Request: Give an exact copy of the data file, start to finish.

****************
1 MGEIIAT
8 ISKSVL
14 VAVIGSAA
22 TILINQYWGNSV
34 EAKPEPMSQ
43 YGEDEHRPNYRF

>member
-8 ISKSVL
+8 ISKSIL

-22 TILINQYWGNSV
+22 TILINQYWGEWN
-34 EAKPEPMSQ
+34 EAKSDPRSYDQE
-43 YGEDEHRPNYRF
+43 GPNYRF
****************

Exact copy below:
1 MGEIIAT
8 ISKSVL
14 VAVIGSAA
22 TILINQYWGNSV
34 EAKPEPMSQ
43 YGEDEHRPNYRF

>member
-8 ISKSVL
+8 ISKSIL

-22 TILINQYWGNSV
+22 TILINQYWGEWN
-34 EAKPEPMSQ
+34 EAKSDPRSYDQE
-43 YGEDEHRPNYRF
+43 GPNYRF